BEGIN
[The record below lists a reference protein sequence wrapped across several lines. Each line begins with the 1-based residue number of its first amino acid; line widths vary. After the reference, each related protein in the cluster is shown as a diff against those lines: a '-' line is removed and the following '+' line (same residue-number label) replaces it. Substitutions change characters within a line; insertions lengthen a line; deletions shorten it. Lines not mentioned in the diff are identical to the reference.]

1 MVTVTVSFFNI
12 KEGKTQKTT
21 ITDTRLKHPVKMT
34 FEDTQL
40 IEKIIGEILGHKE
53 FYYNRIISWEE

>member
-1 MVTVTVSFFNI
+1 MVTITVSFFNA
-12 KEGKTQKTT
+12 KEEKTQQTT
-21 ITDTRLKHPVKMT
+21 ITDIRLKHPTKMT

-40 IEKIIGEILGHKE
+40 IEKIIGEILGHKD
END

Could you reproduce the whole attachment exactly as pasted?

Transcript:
[The record below lists a reference protein sequence wrapped across several lines. Each line begins with the 1-based residue number of its first amino acid; line widths vary. After the reference, each related protein in the cluster is shown as a diff against those lines: a '-' line is removed and the following '+' line (same residue-number label) replaces it. Substitutions change characters within a line; insertions lengthen a line; deletions shorten it. Lines not mentioned in the diff are identical to the reference.]

1 MVTVTVSFFNI
12 KEGKTQKTT
21 ITDTRLKHPVKMT
34 FEDTQL
40 IEKIIGEILGHKE
53 FYYNRIISWEE

>member
-1 MVTVTVSFFNI
+1 MVTITVSFFNA
-12 KEGKTQKTT
+12 KEEKTQQTT
-21 ITDTRLKHPVKMT
+21 ITDIRLKHPTKMT

-40 IEKIIGEILGHKE
+40 IEKIIGEILGHKD